Find Your Stolen Images On The Web

All photographers, artists, designers and other creatives have the concern that images that they post on the web, and particularly on social media sites, will be stolen and re-used by other people. You can watermark your images, embed tracking information in them but there is another alternative – reverse image search.

Reverse image search allows you to quickly find other places an image occurs on the web. You can then take action as appropriate.

Plugins exist for most major browsers that will do the reverse image search for you. Here are some:

For Firefox

For Chrome

For Safari

If you do a search on “reverse image search” you will find more.

All these work by allowing you to do a right-click on an image and then do a reverse search.

Once you find them you can do various things, from contacting the person who has used the image and asking them to remove it (often successful) to reporting the matter to the site owner or taking legal action. Facebook has a process for handling takedowns, as do most other social media sites.

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Netgear R6300 WiFi Router Is A Great Speedup For A Home or Studio Network

Over the weekend I upgraded our home WiFi network to the recently released Netgear R6300 WiFi Router.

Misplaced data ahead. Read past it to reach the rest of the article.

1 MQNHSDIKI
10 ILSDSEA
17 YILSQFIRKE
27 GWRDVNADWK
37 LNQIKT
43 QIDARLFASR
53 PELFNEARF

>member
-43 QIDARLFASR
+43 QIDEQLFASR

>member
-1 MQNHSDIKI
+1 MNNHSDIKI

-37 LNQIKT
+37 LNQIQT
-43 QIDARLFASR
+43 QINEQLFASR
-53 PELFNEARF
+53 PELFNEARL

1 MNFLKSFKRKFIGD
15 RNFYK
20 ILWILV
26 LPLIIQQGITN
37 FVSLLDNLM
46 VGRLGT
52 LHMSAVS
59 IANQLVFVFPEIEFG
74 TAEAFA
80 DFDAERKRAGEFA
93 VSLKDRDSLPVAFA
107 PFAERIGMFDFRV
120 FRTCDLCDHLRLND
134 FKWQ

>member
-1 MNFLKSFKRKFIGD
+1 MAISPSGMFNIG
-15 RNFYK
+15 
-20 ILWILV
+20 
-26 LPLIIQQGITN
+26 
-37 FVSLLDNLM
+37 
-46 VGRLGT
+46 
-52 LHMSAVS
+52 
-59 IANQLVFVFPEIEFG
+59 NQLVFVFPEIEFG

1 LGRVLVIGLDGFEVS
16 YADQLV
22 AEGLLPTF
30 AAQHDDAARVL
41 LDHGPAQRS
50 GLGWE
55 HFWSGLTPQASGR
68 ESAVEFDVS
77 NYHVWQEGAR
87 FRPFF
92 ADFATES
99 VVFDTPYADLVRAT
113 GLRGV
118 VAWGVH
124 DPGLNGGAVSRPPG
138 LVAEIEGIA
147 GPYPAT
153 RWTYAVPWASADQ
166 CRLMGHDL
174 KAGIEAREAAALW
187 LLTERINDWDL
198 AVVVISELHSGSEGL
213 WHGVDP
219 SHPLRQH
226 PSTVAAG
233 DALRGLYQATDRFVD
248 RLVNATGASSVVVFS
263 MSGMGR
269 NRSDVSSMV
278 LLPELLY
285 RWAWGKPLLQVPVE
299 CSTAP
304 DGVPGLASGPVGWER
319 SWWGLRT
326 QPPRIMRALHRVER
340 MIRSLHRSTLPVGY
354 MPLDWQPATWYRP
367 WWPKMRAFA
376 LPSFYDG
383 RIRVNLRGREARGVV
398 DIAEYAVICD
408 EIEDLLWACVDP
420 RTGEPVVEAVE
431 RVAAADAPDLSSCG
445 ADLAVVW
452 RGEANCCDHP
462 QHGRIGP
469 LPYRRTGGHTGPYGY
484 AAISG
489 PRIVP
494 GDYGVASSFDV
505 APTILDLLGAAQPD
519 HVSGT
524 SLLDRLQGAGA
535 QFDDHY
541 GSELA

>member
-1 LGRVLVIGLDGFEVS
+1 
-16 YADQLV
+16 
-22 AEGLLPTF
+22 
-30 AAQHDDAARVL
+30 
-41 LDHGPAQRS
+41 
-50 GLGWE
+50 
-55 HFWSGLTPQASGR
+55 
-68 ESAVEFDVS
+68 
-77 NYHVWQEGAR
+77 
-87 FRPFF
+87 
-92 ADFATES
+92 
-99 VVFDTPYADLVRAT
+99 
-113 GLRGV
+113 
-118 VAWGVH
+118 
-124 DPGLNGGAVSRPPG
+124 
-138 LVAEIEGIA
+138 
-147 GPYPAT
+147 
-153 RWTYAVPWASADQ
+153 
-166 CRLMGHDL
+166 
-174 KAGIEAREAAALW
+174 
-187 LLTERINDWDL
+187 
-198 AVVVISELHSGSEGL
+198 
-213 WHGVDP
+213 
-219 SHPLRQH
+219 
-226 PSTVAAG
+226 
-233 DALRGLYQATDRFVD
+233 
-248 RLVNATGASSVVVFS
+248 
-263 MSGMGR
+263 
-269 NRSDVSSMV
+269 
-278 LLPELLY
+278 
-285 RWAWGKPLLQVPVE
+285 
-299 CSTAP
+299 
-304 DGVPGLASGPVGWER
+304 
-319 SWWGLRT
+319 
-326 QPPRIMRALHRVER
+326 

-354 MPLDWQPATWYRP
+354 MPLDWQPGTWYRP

This router supports all protocols up to the new 802.11ac standard. Plus it features simultaneous band technology and gives greater speed when using the older n and g standards. It supports GigaBit Ethernet for the four wired ports.

This is a great device. Installation and setup is VERY easy and the speed is fantastic. Even though we are currently only running n devices, rather than the new ac, we got significantly faster networking and much better response with multiple devices using WiFi simultaneously.

This is a device I can happily recommend.

http://www.netgear.com/home/products/wirelessrouters/ultimate-performance/R6300.aspx#one

 

Copyright and the Artist in a Digital Age

Let’s be honest, copyright is a complete mess. There are differences in law from country to country and, in a day when putting an image on Facebook or your blog makes it vulnerable to attack under any copyright jurisdiction in the world, the risks are considerable.

The largest problem for artists is that techniques and approaches that they have grown up with do not apply in the digital. So I can legally take a magazine, cut out a photo and glue it onto a canvas to make a physical collage, but if I copy the same image off the magazine’s website and paste it into Photoshop I have breached copyright if I publish the result. It makes no sense, but unfortunately that is not a defence under the law.

Until the law catches up with the realities of the modern world we all need to be careful.

So what do I do when I need source images that I do not have in my own image library? Well, I do one of three things: